An Open Letter to Tourism New Zealand and Qualmark

My  partner and I opted to become domestic tourists this summer and undertook an epic road trip from Auckland in the North to Nugget Point in the South. We stayed with friends, family and at holiday parks on the way, engaging with a number of tourist operators, going on boat trips, to art galleries etc. As part of this journey, we encountered many international tourists curious about our country.

As domestic tourists, we came with a base-line understanding of the history of Aotearoa, Te Reo and tikanga Māori. We were disappointed that many of the tourist operators we encountered, including those with Qualmark endorsements, did not seem to share this basic understanding. We note the following concerns from our travels:

  • We frequently encountered operators’ mispronunciation of basic kupu Māori and place names. Despite Te Taura Whiri I te Reo Māori longstanding recommendation of the use of macrons, in part to aid correct pronunciation, this practice does not seem wide-spread within the tourism sector.

  • A number of tourism operators share local history as part of their service. Frequently this history is white-washed. By that we mean operators talk about European “discovery” of sites, resources etc. This denies and minimises Māori history. We found operators rarely named local iwi or hapū, speaking as if Māori were one people rather than many nations. When challenged about this misleading history an operator noted their longevity in the district and sector as a justification, rather than reflect on concerns raised about accuracy.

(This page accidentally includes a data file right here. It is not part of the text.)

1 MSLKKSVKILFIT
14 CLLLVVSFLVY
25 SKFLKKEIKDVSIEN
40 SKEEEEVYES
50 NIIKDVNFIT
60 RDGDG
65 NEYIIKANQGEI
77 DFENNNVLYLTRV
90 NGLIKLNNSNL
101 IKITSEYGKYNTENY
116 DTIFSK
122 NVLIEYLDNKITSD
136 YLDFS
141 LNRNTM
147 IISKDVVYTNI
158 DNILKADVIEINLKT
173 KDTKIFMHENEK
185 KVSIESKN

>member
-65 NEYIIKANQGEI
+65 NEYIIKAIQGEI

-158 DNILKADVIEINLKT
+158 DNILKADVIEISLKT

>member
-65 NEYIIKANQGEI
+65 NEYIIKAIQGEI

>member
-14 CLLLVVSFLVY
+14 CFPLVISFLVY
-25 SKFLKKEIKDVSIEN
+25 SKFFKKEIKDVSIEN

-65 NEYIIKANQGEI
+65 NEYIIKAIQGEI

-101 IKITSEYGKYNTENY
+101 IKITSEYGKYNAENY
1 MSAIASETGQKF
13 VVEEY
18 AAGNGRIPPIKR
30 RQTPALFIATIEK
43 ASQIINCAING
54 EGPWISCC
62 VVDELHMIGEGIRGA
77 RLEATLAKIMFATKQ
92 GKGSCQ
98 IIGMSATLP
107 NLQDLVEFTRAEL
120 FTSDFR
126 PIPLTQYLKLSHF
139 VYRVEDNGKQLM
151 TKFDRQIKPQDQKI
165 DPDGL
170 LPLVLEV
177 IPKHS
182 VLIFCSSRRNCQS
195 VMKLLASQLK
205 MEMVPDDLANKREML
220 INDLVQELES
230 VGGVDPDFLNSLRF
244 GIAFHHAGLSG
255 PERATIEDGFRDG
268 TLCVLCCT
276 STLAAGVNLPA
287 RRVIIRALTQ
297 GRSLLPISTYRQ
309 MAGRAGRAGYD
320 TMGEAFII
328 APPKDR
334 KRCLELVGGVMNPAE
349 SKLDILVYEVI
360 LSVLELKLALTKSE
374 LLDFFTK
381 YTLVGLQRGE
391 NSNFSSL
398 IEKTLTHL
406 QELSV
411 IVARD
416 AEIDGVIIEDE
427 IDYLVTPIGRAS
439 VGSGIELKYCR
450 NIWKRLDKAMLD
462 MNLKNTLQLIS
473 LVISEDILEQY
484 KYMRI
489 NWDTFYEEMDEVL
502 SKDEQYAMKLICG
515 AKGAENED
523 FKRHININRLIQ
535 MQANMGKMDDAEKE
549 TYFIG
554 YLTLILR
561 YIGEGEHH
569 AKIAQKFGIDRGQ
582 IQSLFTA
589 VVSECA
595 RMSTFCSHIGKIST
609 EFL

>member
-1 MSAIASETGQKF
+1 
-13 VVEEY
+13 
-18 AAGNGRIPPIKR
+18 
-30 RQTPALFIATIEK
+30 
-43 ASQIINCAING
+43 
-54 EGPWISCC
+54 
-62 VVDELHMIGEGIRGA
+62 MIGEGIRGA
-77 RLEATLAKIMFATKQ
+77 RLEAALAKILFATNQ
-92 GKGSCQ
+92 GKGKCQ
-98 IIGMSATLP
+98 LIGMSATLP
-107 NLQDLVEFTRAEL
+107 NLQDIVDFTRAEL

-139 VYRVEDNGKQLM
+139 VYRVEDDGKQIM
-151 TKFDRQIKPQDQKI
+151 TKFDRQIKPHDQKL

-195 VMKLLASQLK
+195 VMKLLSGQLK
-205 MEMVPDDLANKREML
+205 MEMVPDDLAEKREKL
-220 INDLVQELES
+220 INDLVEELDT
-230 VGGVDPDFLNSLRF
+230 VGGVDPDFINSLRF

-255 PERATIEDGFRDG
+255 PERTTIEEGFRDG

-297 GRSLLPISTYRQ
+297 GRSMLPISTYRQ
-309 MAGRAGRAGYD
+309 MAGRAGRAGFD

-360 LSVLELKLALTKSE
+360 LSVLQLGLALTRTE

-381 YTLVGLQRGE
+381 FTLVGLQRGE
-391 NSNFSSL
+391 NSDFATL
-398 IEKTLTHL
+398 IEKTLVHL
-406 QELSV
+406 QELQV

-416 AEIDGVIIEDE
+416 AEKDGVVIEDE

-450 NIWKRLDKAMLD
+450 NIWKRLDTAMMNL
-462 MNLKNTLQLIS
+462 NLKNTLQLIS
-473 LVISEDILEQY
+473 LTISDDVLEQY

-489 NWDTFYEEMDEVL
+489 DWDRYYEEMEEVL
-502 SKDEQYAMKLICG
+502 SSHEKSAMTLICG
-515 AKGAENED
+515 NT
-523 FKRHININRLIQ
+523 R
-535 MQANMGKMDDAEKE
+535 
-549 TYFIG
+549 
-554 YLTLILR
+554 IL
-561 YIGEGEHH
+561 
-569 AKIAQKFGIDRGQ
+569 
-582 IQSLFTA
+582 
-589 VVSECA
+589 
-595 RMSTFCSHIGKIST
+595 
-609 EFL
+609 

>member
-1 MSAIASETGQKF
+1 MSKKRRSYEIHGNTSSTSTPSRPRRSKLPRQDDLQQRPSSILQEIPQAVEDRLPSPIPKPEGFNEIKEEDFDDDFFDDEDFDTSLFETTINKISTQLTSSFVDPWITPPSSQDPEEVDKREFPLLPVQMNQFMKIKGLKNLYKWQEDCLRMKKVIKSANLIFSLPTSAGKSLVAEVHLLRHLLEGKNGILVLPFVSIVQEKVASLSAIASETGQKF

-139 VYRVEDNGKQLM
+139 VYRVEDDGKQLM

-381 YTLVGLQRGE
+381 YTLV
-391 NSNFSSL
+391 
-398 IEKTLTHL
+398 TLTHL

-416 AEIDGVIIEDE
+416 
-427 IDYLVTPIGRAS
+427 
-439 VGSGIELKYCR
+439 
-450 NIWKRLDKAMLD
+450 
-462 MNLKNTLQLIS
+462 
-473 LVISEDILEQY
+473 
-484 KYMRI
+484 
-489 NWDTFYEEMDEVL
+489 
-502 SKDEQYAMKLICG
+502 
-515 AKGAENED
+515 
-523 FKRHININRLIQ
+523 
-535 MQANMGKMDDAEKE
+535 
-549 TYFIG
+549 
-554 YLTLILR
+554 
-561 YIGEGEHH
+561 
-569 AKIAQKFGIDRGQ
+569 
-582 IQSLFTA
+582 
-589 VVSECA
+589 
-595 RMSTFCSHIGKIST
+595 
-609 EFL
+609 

• During part of our journey we were in town when a cruise boat came in. We found a local retailer selling Chinese sourced jade to tourists as South Island pounamu at bargain basement rates. When questioned they maintained the pounamu was sourced in Blenheim which seemed implausible. We felt this non-Māori businesses’ practices were unethical and a missed opportunity to explain the significance of pounamu.

Tourists come to New Zealand for a holiday, to relax and to learn more about a new country. From our travel experience, some of our tourist operators are ripping off and misleading tourists.

We would like to know: do the Qualmark programme currently addresses issues of cultural competency amongst tourist operators and their staff? If not we recommend they be included. What controls exist for consumers to ensure they are buying New Zealand pounamu versus overseas sourced jade? If there are none we recommend an accreditation or similar program.

It was great to get reacquainted with Aotearoa as tourists this summer, but we are disappointed at the level of engagement with Te Ao Māori of many of the non-Māori operators we encountered. We encourage you to take action to lift the cultural competencies of the tourism sector.

Ngā mihi
Heather Came

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